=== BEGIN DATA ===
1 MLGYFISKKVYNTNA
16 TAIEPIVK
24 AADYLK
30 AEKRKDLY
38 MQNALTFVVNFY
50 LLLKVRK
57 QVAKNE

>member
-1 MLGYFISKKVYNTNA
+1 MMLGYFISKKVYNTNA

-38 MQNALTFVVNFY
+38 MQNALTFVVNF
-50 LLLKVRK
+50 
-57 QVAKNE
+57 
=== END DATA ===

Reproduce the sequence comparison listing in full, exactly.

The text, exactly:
1 MLGYFISKKVYNTNA
16 TAIEPIVK
24 AADYLK
30 AEKRKDLY
38 MQNALTFVVNFY
50 LLLKVRK
57 QVAKNE

>member
-1 MLGYFISKKVYNTNA
+1 MMLGYFISKKVYNTNA

-38 MQNALTFVVNFY
+38 MQNALTFVVNF
-50 LLLKVRK
+50 
-57 QVAKNE
+57 